Using Stile with visually impaired students

Stile lessons can be customised to optimise accessibility for visually impaired students.

Note: Stile can be used by screen readers for students who are visually impaired. A screen reader is a software application that converts digital text into synthesized speech.

All lessons are constructed using a range of multi-modal elements, some of which are fully accessible and can be used with a screen reader and some of which are not:


Fully Accessible 

 Not fully accessible

  • Image
  • Share File
  • Written Response
  • Multiple choice
  • True or false
  • Audio
  • Table
  • Student upload
  • Live poll
  • Live Brainstorm
  • Open Response


For elements of Stile lessons that are not fully accessible we have suggested modifications that you can make to lessons below.



Currently, there are no transcripts available for videos in Stile, therefore a screen reader can’t be used with this widget. 


The student can listen to the video.


Mind map

The mind map isn’t compatible with a screen reader.


  • Replace the question with a live poll or the brainstorm widget



As graphs are a visual representation of data they are not completely accessible to visually impaired students.


  • Replace the graph with a table and tabulate the data.
  • Use the caption to add alternative text* to describe the information being relayed in the graph:

(*Alternative text is often used by visually disabled users with screen reading software, where the description of an image is read to the user in place of the image.)




Simulations are primarily visual interactives. Consider the intention of the simulation and replace with an accessible question type.

The following simulation appears in the Stile unit Introduction to Science, the lesson: 2.3 Lesson: Using a Bunsen Burner:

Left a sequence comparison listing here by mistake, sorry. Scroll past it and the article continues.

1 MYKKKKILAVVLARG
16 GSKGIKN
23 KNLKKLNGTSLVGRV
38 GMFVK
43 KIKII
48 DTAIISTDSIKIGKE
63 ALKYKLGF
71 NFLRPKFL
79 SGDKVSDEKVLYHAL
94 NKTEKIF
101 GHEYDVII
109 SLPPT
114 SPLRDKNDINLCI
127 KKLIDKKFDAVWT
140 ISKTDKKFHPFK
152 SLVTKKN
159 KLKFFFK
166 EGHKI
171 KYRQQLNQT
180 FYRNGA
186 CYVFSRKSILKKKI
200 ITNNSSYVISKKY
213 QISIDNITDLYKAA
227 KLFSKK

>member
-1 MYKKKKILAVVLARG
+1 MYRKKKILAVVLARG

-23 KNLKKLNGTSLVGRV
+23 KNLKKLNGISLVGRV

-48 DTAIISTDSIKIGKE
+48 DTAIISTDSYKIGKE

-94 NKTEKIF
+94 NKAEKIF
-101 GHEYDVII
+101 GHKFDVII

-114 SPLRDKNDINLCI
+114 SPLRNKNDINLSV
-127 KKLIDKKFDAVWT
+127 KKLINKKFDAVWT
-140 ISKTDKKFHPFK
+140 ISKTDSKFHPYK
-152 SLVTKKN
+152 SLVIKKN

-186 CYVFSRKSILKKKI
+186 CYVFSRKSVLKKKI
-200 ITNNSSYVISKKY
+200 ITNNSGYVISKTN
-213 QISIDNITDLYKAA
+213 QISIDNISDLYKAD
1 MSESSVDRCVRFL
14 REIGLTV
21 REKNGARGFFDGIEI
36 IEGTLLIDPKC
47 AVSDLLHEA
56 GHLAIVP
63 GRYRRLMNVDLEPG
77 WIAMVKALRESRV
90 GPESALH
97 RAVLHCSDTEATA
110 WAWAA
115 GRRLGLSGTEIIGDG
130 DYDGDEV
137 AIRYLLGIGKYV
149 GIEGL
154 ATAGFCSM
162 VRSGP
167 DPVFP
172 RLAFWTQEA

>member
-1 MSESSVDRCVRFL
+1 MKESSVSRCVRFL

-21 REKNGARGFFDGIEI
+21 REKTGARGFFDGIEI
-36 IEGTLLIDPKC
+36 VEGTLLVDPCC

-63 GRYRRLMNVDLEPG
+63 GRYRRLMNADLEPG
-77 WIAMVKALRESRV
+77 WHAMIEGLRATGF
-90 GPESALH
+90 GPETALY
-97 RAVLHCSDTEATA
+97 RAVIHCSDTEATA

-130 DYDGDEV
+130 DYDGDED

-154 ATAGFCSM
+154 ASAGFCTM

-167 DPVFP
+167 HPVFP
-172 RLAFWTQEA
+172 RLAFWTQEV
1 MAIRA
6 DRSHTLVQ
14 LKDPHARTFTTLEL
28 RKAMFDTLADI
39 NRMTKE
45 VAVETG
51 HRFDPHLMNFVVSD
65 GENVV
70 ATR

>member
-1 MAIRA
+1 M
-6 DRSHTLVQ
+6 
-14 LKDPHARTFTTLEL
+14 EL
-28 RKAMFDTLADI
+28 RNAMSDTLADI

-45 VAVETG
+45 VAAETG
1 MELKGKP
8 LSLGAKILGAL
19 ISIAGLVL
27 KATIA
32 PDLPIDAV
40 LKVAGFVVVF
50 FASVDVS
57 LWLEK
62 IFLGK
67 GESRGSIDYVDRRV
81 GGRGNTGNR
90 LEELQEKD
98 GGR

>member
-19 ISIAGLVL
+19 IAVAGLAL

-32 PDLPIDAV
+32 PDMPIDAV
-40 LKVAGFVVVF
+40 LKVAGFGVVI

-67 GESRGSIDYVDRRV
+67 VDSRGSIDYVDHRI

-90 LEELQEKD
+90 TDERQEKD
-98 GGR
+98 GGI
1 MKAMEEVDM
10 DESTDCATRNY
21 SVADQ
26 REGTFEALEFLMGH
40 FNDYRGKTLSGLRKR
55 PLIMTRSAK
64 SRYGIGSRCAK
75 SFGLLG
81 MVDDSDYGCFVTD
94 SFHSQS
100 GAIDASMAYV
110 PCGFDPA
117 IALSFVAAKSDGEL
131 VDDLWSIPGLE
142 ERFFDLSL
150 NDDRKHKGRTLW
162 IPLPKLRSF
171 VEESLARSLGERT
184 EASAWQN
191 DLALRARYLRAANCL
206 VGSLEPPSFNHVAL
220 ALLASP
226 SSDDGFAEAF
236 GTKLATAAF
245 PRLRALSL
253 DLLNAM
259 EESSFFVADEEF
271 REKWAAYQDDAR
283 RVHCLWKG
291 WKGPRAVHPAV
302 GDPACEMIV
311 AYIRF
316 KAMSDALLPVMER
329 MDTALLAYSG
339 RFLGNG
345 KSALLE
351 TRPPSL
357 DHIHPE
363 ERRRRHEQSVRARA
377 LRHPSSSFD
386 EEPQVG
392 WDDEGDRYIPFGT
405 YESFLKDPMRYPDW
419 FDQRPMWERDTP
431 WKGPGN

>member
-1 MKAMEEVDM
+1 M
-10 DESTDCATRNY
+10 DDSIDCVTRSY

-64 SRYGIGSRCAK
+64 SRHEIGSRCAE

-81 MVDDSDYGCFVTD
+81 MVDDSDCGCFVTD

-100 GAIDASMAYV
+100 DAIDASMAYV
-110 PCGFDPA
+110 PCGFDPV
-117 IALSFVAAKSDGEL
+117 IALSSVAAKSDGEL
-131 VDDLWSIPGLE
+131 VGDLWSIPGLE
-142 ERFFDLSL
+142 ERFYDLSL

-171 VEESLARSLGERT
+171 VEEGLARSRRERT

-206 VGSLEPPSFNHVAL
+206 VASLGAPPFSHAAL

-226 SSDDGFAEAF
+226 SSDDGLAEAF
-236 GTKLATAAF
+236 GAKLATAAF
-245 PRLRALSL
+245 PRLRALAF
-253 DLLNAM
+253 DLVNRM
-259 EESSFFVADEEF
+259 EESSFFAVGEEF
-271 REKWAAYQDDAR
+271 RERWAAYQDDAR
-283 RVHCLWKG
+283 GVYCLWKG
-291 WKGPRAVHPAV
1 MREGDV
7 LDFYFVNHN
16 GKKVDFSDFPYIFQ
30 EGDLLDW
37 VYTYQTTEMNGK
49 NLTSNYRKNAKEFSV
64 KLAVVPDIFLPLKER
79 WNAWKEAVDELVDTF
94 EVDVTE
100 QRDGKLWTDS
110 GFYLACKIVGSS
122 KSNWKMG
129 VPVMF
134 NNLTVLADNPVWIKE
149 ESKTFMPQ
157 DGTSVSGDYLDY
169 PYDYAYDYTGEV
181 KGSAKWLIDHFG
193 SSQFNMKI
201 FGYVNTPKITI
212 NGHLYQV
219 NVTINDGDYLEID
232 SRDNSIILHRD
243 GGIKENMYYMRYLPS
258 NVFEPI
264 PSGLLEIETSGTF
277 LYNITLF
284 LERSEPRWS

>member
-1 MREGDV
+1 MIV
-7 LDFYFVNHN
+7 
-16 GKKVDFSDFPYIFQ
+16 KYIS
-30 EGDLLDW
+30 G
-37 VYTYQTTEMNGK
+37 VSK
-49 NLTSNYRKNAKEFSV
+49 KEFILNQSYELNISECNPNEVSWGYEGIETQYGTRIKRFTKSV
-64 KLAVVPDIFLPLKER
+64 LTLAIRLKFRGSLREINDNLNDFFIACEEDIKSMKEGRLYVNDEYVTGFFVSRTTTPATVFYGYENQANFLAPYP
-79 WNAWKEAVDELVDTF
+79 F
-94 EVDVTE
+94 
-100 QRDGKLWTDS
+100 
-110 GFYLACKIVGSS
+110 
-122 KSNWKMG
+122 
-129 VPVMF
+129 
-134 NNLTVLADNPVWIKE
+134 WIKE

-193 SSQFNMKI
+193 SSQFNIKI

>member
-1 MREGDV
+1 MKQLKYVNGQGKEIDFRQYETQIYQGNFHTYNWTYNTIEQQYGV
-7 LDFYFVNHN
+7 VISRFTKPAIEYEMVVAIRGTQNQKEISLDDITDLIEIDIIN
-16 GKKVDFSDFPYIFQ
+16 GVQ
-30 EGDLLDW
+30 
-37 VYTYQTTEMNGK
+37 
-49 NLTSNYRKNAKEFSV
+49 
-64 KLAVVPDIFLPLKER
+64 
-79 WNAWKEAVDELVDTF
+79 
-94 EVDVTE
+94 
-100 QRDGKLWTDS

<span]>This simulation tackles the learning goal Describe and explain the safety rules for using a Bunsen Burner and is intended to explore and consolidate the student's understanding. </span]>


  • Use a multiple choice question to select the correct order of steps that occur
  • Break the steps down into a series of true/false statements
  • Break the steps down into a series of multiple choice questions in which students have to select the correct key word to complete the sentence.


Interactive Canvas

Interactive canvas' are not compatible with screen readers.

Below are two ways they can be used and modified.

Example 1: Drag and drop activity

This question is addressing the learning goal Explore what some different scientists do. It allows the student to demonstrate and extend their understanding of a concept:


  •  The activity can be broken down into a series of true/false statements that tackle the learning goal.

Example 2: Cloze exercise/Definitions

The learning goal being tackled in this activity is Describe what science is and it allows students to demonstrate their understanding.



  • The steps can be broken down into a series of multiple choice questions in which students have to select the correct statements (as demonstrated above).